Judas is taking inspiration from XCOM and Civilization to turn BioShock into a "pseudo-procedural" take on single-player narrative games

(Image credit: thegameawards/Ghost Story Games)

A selection of previews for Judas, the new game from former BioShock boss Ken Levine, have just dropped, detailing a game with an ambitious, "pseudo-procedural" approach to narrative.

As the early trailers for Judas have suggested, it's very much a game in the BioShock mold - a single-player, story-driven experience where you generally carry a gun in one hand and a supernatural power in the other as you're ordered around by a cast of profoundly messed-up characters. The difference this time around is that the story will be much more reactive to your actions, driven by a rivalry between three characters who are all competing for your support and attention.

If you want a basic overview of what to expect, the nine-minute video below from Geoff Keighley is a solid primer, and comes with a chunk of gameplay footage to enjoy. But in more in-depth interviews, Levine makes it clear that this is effectively the fulfillment of that 'narrative Lego' concept he talked about a decade ago, where handcrafted pieces of storytelling are pieced together in procedural ways, hopefully giving the impression of a cohesive single-player narrative, but one that's going to be very different for every player. 

"We call it pseudo-procedural because it's not like Minecraft where everything's being generated off a set of pure mathematical heuristics," Levine tells IGN. "You build all these smaller piece elements in the game and then you teach the game how to make good levels essentially, and good story, and most importantly, reactive to what you do."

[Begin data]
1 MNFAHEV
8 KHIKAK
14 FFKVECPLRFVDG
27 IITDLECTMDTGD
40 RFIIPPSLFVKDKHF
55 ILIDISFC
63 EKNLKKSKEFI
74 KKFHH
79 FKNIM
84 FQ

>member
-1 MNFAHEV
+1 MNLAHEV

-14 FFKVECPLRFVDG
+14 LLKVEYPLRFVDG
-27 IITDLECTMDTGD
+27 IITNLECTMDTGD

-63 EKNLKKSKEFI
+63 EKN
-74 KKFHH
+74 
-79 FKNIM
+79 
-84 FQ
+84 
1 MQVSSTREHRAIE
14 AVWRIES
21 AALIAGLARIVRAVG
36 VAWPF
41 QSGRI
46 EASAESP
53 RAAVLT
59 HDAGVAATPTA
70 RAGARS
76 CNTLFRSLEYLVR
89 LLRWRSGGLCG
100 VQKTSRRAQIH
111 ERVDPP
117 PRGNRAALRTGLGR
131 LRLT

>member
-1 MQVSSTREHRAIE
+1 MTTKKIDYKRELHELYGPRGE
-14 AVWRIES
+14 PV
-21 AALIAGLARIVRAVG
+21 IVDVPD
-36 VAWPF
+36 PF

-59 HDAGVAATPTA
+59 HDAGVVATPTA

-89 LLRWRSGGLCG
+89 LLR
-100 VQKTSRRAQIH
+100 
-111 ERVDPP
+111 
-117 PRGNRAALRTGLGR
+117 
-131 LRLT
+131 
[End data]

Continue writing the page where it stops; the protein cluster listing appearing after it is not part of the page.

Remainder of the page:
Every time you die, your character is "reprinted," at which point you'll have the chance to change aspects of your character, similar to many of the best roguelike games. But Levine doesn't want to bow to any particular genre labels. "We're not trying to make a first-person shooter. We're not trying to make a roguelite. We're not trying to make a strategy game." There are elements of those sorts of genres, but Judas isn't aiming to fit in any particular box.

Levine says that some of his "favorite single-player games" include XCOM - both the original and reboot - and Civilization, and notes that "those are also built actually modularly and they don't have a discrete narrative like we do. But I took a lot of inspiration for those games because their map is being constructed at runtime and our maps are largely being constructed or put together from individual elements at runtime. The ship is different every time you die and come back, the ship layout can be different. And so we withdrew a lot of inspiration from those types of single-player games. But nobody's had to put it into narrative."

Judas will be out by March 2025.

Dustin Bailey
Staff Writer

Dustin Bailey joined the GamesRadar team as a Staff Writer in May 2022, and is currently based in Missouri. He's been covering games (with occasional dalliances in the worlds of anime and pro wrestling) since 2015, first as a freelancer, then as a news writer at PCGamesN for nearly five years. His love for games was sparked somewhere between Metal Gear Solid 2 and Knights of the Old Republic, and these days you can usually find him splitting his entertainment time between retro gaming, the latest big action-adventure title, or a long haul in American Truck Simulator.